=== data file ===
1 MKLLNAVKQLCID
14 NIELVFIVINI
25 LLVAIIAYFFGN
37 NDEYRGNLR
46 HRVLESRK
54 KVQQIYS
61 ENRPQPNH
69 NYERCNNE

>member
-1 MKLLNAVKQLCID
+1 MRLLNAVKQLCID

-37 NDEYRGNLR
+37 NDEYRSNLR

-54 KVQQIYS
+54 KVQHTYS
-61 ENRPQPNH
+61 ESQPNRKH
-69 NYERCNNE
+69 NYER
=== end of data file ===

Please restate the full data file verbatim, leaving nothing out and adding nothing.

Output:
1 MKLLNAVKQLCID
14 NIELVFIVINI
25 LLVAIIAYFFGN
37 NDEYRGNLR
46 HRVLESRK
54 KVQQIYS
61 ENRPQPNH
69 NYERCNNE

>member
-1 MKLLNAVKQLCID
+1 MRLLNAVKQLCID

-37 NDEYRGNLR
+37 NDEYRSNLR

-54 KVQQIYS
+54 KVQHTYS
-61 ENRPQPNH
+61 ESQPNRKH
-69 NYERCNNE
+69 NYER